Under the Federal Acquisitions Regulations that govern how federal agencies can use appropriated funds, all large-scale construction contracts must be bid competitively and contain mandatory insurance requirements. In the parts of the world where conflict has taken root for many years, however, insurance is understandably difficult to obtain. Specialty insurers with high-risk tolerance do exist, but for the most part, policies are commercially unavailable. Thus, self-insurance and risk retention are the norm. An insurer's or risk manager's goals in a post-conflict region do not differ significantly from their goals in any region. The risk assessment process is basically the same: 1. Identify the risks. 2. Quantify the risks. 3. Control/reduce the risks. 4. Verify losses. 5. Mitigate future risks based on lessons learned. The major difference, however, is that the risks involved are far from ordinary. Great opportunities exist in post-conflict regions. But these opportunities can be tempered by a unique and daunting set of risks.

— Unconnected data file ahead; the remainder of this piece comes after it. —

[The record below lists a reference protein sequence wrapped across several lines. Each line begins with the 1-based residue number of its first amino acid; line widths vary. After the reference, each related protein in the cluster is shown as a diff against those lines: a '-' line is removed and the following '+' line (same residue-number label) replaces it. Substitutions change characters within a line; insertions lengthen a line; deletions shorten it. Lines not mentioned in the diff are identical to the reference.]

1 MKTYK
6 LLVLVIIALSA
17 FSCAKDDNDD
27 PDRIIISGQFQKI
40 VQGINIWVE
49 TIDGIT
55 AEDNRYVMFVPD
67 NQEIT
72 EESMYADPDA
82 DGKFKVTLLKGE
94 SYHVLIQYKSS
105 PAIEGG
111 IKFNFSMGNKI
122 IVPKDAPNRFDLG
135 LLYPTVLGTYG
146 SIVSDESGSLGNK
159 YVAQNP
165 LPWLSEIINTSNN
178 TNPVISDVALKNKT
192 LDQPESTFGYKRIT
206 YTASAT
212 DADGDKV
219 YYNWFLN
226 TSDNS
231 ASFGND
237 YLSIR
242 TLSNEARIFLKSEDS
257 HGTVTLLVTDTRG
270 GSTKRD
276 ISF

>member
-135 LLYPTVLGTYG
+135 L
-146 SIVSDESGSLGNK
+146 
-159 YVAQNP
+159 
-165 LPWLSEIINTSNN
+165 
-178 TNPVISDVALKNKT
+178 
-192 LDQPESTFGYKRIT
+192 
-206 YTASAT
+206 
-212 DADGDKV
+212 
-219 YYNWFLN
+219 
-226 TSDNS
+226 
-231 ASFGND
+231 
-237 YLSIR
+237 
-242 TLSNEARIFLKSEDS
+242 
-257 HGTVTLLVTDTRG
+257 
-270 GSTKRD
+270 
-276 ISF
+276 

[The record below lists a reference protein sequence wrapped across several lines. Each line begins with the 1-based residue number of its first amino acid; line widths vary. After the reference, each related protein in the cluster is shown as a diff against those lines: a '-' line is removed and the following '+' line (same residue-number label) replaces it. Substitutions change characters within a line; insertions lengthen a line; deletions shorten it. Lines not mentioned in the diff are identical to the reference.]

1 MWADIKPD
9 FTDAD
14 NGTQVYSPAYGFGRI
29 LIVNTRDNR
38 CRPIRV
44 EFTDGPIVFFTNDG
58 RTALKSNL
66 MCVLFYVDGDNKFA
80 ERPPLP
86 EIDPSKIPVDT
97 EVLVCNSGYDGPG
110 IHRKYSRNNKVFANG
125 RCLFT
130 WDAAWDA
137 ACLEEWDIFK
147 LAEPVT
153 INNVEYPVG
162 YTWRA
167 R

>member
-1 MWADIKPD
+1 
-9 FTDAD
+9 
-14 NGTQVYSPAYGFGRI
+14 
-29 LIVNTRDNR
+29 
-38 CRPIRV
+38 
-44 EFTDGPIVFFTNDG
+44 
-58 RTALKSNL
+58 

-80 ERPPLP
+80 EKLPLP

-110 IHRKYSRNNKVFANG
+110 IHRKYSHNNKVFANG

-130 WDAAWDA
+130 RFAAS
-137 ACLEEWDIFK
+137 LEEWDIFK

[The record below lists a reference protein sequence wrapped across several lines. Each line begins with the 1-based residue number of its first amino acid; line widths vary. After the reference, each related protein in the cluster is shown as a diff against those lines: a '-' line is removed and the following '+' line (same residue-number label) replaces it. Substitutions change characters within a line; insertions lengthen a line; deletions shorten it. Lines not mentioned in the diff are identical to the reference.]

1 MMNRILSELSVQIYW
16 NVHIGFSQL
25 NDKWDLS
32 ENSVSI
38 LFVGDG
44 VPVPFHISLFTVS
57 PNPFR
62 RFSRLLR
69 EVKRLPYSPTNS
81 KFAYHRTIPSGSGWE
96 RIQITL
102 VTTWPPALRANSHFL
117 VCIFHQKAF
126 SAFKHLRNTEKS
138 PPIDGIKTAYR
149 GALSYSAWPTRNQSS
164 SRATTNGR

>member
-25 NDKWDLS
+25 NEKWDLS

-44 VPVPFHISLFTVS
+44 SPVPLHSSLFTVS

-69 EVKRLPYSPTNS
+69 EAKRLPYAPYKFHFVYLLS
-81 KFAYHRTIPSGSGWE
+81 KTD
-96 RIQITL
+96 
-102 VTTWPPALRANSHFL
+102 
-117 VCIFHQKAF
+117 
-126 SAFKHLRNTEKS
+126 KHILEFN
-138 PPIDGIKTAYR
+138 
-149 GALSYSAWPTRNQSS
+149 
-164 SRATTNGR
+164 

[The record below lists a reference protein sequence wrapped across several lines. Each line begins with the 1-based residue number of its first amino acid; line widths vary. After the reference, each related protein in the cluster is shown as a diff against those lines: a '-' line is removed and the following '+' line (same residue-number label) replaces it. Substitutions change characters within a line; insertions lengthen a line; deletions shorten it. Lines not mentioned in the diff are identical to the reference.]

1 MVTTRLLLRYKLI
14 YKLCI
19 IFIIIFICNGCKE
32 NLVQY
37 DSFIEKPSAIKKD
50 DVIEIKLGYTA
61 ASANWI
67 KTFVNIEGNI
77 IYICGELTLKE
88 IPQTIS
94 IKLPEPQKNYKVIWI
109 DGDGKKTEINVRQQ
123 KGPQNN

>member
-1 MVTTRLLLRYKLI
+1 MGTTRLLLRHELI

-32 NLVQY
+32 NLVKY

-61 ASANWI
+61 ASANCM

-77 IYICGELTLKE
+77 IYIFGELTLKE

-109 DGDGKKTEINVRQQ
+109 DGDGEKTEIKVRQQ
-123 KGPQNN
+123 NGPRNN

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"AFTER THE WAR: THE RISKS AND GROWING INSURANCE DEMAND IN POST-CONFLICT REGIONS"Please download to view full document